Information about Neptune can be found at www.solstation.com/stars/neptune.htm (Sol Company) and www.windows.ucar.edu/tour/link=/neptune/neptune.html (University Corporation for Atmospheric Research).
To see Voyager 2 images of Neptune, go to voyager.jpl.nasa.gov/image/neptune.html(NASA).
For additional information about the discovery of new moons orbiting Neptune, see cfa-www.harvard.edu/press/pr0303.html (Harvard-Smithsonian Center for Astrophysics).
You can learn more about storms on Neptune at hubblesite.org/newscenter/archive/releases/1998/34/text/ (Space Telescope Science Institute).
Ramsayer, Kate. 2005. Chaos among the planets. Science News for Kids (June 1). Available at http://www.sciencenewsforkids.org/2005/05/chaos-among-the-planets-2/.
Sohn, Emily. 2004. Icy orbs at the solar system’s edge. Science News for Kids (Dec. 1). Available at http://www.sciencenewsforkids.org/2004/11/icy-orbs-at-the-solar-systems-edge-2/.
______. 2004. Planet Hunters Nab Three More. Science News for Kids (Sept. 8). Available at http://www.sciencenewsforkids.org/2004/09/planet-hunters-nab-three-more-2/.
______. 2004. Planets on the edge. Science News for Kids (April 7). Available at http://www.sciencenewsforkids.org/2004/04/planets-on-the-edge-2/.
Books recommended by SearchIt!Science:
Neptune: Voyager’s Final Target— Franklyn M. Branley
Published by HarperCollins, 1992.
Since it was discovered in 1846, Neptune has been a mystery planet. Because it is so far away, scientists weren’t able to get much information about it by looking through telescopes on Earth. Part of the mystery was unraveled on August 24, 1989. After a journey of 4 trillion miles, the spaceship Voyager 2 reached Neptune. Once there, it sent back new information about the planet. For example, Neptune has winds that rage at 1,000 miles per hour. Hurricanes and storms swirl about its surface, and one of these storms is as big as Earth. Voyager 2 also revealed the presence of rings around the planet and discovered six previously unknown moons. Color photographs take you to this stormy planet, so that you can experience these discoveries for yourself. A chart compares Earth and Neptune and provides information about Neptune’s moons.
Uranus And Neptune— Ron Miller
Published by Twenty-First Century Books/Millbrook Press,
Explore Uranus and Neptune, two of “the most mysterious worlds in the solar system,” in this hauntingly illustrated book. Learn how the two planets were discovered, how astronomers have investigated them throughout history, and what space scientists are learning about them today. The unusual moons and rings of Neptune and Uranus, the Voyager 2 discoveries, and Neptune’s dramatic storms are discussed. Colorful illustrations and NASA photos depict the planets’ surfaces and their cratered moons, while clear diagrams help explain the text.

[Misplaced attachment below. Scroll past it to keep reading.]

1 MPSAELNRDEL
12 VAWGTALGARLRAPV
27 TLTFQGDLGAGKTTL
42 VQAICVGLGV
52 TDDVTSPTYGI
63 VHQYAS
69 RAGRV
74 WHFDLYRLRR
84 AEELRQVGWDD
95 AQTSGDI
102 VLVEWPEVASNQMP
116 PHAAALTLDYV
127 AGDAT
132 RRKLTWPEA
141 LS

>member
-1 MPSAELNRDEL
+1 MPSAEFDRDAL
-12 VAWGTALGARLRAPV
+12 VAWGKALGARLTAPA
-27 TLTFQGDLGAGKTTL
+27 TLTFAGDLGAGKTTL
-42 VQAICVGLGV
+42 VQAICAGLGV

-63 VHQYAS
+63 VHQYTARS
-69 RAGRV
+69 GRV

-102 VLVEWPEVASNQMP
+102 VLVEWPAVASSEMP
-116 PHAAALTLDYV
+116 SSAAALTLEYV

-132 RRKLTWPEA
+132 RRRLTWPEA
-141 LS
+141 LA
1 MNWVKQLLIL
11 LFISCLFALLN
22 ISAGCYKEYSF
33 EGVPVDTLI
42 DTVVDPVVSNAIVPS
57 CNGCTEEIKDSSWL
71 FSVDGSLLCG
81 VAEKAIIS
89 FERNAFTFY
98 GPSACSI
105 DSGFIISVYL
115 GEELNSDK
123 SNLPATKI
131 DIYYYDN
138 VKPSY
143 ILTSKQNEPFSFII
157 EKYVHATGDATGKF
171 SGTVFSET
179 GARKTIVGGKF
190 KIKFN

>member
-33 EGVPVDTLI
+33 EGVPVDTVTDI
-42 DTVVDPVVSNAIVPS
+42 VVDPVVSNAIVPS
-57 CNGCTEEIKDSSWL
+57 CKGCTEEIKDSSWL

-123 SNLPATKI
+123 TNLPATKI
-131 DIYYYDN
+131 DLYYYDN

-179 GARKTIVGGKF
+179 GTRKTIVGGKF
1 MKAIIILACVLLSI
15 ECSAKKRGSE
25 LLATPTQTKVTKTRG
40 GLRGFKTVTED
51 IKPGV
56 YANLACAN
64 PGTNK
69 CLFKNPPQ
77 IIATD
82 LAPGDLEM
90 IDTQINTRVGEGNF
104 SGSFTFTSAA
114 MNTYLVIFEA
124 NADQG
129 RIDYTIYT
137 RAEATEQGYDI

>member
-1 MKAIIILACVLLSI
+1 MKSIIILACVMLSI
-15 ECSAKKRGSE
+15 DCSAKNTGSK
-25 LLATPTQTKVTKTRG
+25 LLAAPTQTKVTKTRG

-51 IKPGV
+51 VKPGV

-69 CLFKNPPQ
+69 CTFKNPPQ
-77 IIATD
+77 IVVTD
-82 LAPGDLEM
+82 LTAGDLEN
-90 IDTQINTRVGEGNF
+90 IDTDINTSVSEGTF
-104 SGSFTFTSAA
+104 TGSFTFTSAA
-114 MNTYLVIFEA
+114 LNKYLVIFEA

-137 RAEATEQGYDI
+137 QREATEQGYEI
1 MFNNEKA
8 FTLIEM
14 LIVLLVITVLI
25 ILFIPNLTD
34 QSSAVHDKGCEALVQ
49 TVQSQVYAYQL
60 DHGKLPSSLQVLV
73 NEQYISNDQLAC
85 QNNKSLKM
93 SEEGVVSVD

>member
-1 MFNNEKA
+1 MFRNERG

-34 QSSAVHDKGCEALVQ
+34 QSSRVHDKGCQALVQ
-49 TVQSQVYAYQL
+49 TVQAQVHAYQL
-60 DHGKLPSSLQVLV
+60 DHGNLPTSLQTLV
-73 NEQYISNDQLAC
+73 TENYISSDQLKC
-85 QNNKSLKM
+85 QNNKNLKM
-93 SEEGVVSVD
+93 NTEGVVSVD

Ten Worlds: Everything That Orbits the Sun— Ken Croswell
Published by Boyds Mills Press, 2006.
This tour of the solar system features the newly discovered tenth planet (yet was published just before Pluto was demoted). The canyons of Mars . . . the volcanoes of Jupiter’s moon Io . . . the amazing rings of Saturn . . . the icy plains of Pluto—these are just some of the places readers will visit when they tour the Sun’s planets. Astronomer Ken Croswell is the reader’s guide to these fantastic places.
Kuiper belt A region in the outer solar system that contains thousands of small, icy objects.
Neptune The planet that is eighth in distance from the Sun. Neptune is the fourth largest planet in the Solar System. It has long, powerful storms.
orbit 1. The path of an object as it circles around another object in outer space. The Earth makes an orbit around the Sun. 2. The path of an electron around the nucleus of an atom. 3. To move in a path around another object. Satellites orbit the Earth. Electrons orbit the nucleus of an atom.
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